Apple's grand plans for MobileMe: rumours of Big Brother-style social network


If the latest rumours are to be believed, the overhaul of MobileMe could create an alternative to Facebook.

Apple is currently revamping its online data storage service MobileMe, which at the moment lets users store data in a central location and synchronise data such as calendars and contacts between multiple devices. At $99 per year, this currently comes at a steep cost, but Apple is thought to be considering making it a free service – and potentially change the world, if rumours are to be believed.

Life in the clouds
MobileMe could serve as a ‘locker’ for personal memorabilia such as photos, music and videos, eliminating the need for devices to carry a lot of memory, according to sources speaking to Cult of Mac. While cloud-based services are likely to sit at the centre of MobileMe’s offerings, there should be lots more as well – speculation include geo-tagging and location-based services in the vein of Foursquare and Gowalla, and video-streaming in the style of Ustream – – plus a social network-like front page.

The thought of having an all-in-one cloud location for all your data is compelling, as most of us currently use several different sources for this. Even if they are cloud-based, not all of them are easily accessed on a mobile phone, for instance. Flickr, the deservedly self-proclaimed ‘best’ picture-sharing site, is down-right hard work to access on a mobile, for one. Anything that makes on-the-go access is likely to be a hit with consumers.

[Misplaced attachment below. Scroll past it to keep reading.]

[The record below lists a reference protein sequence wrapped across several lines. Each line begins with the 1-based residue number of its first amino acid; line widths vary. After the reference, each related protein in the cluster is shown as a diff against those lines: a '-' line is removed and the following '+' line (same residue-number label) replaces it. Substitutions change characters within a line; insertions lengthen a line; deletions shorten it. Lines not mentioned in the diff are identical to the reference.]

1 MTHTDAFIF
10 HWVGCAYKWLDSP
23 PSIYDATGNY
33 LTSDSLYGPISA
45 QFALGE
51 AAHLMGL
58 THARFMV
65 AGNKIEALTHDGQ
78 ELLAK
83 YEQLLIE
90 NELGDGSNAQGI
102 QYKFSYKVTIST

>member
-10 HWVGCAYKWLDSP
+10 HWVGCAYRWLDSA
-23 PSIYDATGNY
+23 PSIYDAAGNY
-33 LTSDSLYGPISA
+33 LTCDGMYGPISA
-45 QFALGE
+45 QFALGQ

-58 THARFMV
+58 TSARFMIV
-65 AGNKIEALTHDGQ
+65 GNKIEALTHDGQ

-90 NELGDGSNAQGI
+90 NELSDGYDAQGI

But a new social network? According to sources speaking to Cult of Mac, MobileMe’s front page will be automatically updated with your location, status updates, new photos or videos you have uploaded. The front page will also have any apps you have bought, and games you are playing. And if that’s not enough – MobileMe, or Apple’s social location app iGroups, will share information to those in your group and alert you when you’re around each other.

The shared future
… Scared yet? Because not even Facebook, with its questionable privacy record, does that. But it makes sense that if Apple is taking on the giant it needs to offer something more. Maybe we should wait to pass judgment on the new MobileMe until the facts are out – after all these are just rumours, and Apple rarely gets things wrong. Even with the dud that was the Apple TV, it was more a case of Steve Jobs and company being ahead of the game than them being wrong altogether.

But even for those who can get over any discomfort of this new Big Brother-style social network idea, there is such a thing as too much openness. After all, you wouldn’t want all your friends to know where you are 24 hours of the day, would you? And that’s your friends – never mind how this system would make you come across to any business contacts; it can be tricky turning these away when they make requests to join your social network.

It is possible we are the last generation that will be feeling any kind of unease when Google puts related ads along with the emails we get from friends, and in the future this may be considered normal. But I can’t help but think we’re not ready to share our entire lives just yet, and any company will struggle to convince us otherwise. Or maybe the Apple visionaries have thought of all this and are tinkering away at something wonderful? Our eyes are peeled. Either way, chances are Mark Zuckerberg must be feeling the tension.